Shakespeare famously wrote in Romeo and Juliet…
“What’s in a name? That which we call a rose
By any other name would smell as sweet.”
But, is it true? Would you love a character more or less because of their name? Would you love Harry Potter more or less if his name were Snotty McPoodle?
But, if his name were Snotty McPoodle, he’d probably be in a very different book by a very different author because author’s choose their names very carefully. When I wrote The Travelers, I specifically chose the last name Bennet as an homage to Jane Austin. Other names I chose for their meaning, literary reference and, in some cases, as personal references to people who influenced me. However, there was always a reason and it was always related in some way to the traits of the character I’d created in my head.
Authors choose names for various reasons, but there is almost always a reason.
Names with a Personal Connection
I’ve read several authors claim they chose names because it is a name they would have given to their own child. This makes sense. Characters are like children we’ve grown with and developed.
So which characters in famous novels were named for this reason?
- Harry Potter – Yep, lucky for Harry Potter, his name was not Snotty because according to J. K. Rowling “‘Harry’ has always been my favourite boy’s name, so if my daughter had been a son, he would have been Harry Rowling. Then I would have had to choose a different name for ‘Harry’ in the books, because it would have been too cruel to name him after my own son.” If you’re a big Harry Potter fan, there are apparently secret meanings behind many of the names in the book. You can check out one article on that here.
- Bella Swan, Twilight – Stephanie Meyer also chose her main character’s name based on one she would have named her own child. She said, “Bella was the hardest for me to name, because I needed a modern name but nothing seemed to encompass her personality. I tried a lot of things that didn’t fit at all. In the end, having just surrendered the hope of ever having a daughter, I gave her the name I would have given one of my children if any of them had decided to be a girl.”
Names Chosen as Puns
Sometimes authors are being funny or punny when choosing names. Here is one example from an iconic book and film.
Dorothy Gale, The Wizard of Oz, was swept up in a tornado, essentially a form of wind or gale. Apparently Frank L. Baum added the surname when he was writing a Broadway version of the famous story in 1902. Before, then she’d only been Dorothy in the books. He set up her last name as a punning joke.
DOROTHY: “I am Dorothy, and I am one of the Kansas Gales.
SCARECROW: “That accounts for your breezy manner.”
Names Chosen for Symbolism
Very often, writers choose names because the name or word has specific meaning that encapsulates a character. Here are some examples.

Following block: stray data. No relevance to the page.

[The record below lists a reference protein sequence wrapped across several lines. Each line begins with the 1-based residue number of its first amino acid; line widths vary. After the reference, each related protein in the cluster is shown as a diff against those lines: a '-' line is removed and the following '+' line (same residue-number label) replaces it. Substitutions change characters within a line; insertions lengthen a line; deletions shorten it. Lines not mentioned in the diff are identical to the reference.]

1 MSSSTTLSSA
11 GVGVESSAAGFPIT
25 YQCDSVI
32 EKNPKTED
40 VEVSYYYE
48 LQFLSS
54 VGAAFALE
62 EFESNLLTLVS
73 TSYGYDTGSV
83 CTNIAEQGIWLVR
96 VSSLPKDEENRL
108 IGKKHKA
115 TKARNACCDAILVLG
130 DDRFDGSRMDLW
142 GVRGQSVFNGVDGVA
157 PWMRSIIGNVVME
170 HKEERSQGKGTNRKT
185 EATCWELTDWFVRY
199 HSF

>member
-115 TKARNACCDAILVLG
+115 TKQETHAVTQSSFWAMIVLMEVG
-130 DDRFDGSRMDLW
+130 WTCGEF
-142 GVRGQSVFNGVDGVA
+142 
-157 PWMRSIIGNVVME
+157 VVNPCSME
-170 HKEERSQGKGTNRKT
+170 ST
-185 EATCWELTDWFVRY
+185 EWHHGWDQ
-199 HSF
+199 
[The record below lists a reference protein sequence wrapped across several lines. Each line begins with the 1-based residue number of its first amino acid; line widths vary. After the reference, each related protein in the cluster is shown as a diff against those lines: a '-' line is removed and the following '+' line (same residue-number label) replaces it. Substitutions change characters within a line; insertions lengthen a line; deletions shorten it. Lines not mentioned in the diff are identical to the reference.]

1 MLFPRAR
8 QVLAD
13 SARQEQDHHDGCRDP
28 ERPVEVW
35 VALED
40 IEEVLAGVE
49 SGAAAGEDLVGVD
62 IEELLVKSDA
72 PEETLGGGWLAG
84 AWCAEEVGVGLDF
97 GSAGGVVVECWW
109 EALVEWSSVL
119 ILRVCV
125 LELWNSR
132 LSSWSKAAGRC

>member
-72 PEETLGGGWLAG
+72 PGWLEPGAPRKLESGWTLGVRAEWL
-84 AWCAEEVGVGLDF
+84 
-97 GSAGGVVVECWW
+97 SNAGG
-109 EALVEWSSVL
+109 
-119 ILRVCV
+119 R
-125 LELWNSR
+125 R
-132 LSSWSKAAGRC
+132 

Frodo Baggins, Lord of the Rings, “Frodo” comes from the Old English word Frod, which essentially translates to “wise beyond years.”
Jay Gatsby, The Great Gatsby, Jay is short for James, which means supplanter: One who wrongfully or illegally seizes power. Also Gat is a slang term for gun and Gatsby is killed by a gun, making this name also a pun. So this one meets two categories.
Names Chosen Based on Life Experiences
Some author’s choose names that represent characters but not because of a well-established meaning of a name or word, but because of experience.
Veruca Salt, Charlie and the Chocolate Factory, was chosen, according to Roald Dahl, based on a wart medication of the same name he claimed he once had in his medicine cabinet.
Ichabod Crane, The Legend of Sleepy Hollow, may be based on a a colonel in the US Army during the War of 1812 whom Washington Irving met in 1814. The name Icabod also has biblical origins and means “no glory,” both very appropriate.
Funny NYC name fact: Washington Irving was famous for coining more than just the names in Sleepy Hollow. He coined the term “Gotham” as a nickname for New York, and called its inhabitants Knickerbockers, becoming the originator of the name for the Knicks.
Some authors never reveal the meanings behind the names of their characters, so we are left to guess. The beauty in not explaining names is that you leave the readers open to interpret and come up with their own theories, which is fun. Here are some theories on a few popular YA novel character names.
Katniss Everdeen, The Hunger Games series, is great example as Suzanne Collins has never explained many of the unusual names in her books. And there is no shortage of speculation. However, Collins does seem to hint at the origins of the main character’s name – Katniss, which is a plant that has nourishing roots it is also known as “arrowhead.” In addition, the plant belongs to the genus Sagittaria, and the constellation of the same name, Sagittarius, is also known as the archer, all of which point to the reason for the character’s name.
Safiya, Truthwitch, is another popular YA novel right now. Truthwitch, about a witch who can always discern truth from lies. The main character’s name is Safiya. While I can’t personally find any explanation from Susan Dennard’s regarding the reason for choosing this name, the word dose mean “pure,” which seems to be fitting.
So, next time you’re reading a novel, think about the character’s names. The author likely put some thought into them and uncovering the meanings behind names can be one of the great fun parts of reading.